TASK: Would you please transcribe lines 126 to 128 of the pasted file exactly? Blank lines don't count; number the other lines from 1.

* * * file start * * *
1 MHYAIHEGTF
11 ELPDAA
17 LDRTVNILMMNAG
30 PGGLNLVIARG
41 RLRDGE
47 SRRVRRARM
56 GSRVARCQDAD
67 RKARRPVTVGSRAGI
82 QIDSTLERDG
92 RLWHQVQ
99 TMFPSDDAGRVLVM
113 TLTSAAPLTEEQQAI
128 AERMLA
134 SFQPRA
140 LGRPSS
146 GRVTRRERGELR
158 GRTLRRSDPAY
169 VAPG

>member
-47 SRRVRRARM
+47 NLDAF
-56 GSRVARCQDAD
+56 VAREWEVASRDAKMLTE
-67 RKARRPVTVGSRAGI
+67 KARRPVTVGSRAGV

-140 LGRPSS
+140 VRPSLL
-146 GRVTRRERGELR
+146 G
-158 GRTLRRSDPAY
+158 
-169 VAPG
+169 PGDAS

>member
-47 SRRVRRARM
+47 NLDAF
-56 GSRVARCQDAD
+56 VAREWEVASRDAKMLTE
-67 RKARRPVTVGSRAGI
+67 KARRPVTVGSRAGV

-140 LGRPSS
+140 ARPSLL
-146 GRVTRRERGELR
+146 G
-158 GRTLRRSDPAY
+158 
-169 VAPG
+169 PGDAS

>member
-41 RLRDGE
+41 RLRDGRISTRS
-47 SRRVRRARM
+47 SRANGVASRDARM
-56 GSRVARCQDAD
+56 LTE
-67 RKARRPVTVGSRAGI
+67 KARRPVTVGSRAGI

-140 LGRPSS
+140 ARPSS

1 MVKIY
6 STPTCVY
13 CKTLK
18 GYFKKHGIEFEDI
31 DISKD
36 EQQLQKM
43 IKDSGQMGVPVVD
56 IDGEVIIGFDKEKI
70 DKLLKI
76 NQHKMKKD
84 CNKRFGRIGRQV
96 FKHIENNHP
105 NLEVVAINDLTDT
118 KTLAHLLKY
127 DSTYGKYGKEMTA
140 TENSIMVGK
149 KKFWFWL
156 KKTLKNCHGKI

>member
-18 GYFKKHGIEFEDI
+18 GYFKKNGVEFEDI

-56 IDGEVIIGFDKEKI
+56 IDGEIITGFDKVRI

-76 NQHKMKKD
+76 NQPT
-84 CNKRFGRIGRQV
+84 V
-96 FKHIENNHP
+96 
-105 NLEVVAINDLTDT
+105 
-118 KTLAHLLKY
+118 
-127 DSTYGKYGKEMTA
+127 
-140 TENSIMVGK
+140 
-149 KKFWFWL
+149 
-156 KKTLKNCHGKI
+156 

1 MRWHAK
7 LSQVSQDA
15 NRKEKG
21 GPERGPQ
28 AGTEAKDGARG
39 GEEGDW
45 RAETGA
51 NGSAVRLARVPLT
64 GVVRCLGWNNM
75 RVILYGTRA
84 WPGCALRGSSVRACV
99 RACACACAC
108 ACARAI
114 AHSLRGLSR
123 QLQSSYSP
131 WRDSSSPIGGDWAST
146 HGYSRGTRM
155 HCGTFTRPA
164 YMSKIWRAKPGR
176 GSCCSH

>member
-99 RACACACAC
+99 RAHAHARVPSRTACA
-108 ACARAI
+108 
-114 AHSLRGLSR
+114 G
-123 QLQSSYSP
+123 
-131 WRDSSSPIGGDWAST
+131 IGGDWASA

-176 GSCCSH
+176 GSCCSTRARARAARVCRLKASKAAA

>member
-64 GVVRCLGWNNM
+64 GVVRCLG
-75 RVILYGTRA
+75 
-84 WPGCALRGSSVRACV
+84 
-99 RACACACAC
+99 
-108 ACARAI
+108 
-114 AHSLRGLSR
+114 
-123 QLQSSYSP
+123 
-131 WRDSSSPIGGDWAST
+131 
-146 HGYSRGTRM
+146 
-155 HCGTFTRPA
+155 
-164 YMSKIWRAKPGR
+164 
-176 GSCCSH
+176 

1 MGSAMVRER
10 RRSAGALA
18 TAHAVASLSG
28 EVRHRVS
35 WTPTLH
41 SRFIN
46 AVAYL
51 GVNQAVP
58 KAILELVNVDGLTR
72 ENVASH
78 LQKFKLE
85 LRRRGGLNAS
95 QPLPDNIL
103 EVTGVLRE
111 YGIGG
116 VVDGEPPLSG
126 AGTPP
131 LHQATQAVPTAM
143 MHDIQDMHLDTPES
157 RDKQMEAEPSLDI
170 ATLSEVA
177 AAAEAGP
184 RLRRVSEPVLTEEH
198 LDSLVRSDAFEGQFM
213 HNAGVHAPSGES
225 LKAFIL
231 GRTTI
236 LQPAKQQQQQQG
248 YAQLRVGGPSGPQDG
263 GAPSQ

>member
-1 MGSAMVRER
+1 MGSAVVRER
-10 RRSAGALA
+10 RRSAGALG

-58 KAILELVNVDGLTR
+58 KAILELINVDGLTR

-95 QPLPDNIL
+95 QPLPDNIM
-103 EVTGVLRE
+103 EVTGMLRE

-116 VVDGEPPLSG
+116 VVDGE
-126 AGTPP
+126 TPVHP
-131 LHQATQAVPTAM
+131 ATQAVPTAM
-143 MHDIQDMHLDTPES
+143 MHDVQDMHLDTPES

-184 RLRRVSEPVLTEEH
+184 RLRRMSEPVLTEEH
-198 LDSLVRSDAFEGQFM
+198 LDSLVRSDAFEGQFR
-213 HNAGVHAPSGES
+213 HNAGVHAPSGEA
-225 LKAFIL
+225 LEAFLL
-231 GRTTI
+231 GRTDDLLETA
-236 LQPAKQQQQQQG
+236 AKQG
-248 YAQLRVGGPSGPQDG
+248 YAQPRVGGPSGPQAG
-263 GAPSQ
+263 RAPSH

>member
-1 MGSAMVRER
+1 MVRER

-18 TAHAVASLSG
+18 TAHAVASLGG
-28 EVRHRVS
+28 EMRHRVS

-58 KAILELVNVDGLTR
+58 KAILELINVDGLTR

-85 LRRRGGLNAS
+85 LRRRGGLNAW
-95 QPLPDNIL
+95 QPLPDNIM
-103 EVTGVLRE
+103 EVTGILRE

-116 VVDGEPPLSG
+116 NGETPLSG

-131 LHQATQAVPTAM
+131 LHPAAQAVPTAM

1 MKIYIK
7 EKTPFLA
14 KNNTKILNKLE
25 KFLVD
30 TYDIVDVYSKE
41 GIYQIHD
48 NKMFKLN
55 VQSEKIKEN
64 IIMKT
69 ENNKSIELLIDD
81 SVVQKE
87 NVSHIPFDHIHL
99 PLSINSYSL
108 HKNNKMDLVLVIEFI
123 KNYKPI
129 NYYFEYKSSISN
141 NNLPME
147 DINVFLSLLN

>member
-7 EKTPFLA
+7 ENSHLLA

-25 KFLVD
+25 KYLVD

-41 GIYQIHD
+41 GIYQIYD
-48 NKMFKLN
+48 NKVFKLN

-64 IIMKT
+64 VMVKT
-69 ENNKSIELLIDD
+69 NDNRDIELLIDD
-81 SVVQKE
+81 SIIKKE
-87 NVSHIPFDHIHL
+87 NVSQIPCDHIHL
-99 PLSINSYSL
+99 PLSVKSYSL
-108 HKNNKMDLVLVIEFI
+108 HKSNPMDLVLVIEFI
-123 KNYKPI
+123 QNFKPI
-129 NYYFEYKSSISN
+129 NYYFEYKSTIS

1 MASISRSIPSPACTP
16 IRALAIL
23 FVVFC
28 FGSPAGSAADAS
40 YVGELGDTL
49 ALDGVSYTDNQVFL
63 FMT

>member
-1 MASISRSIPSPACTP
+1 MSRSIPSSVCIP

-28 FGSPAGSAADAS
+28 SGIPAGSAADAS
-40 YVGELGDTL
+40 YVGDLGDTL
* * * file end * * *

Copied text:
-114 AHSLRGLSR
+114 G
-123 QLQSSYSP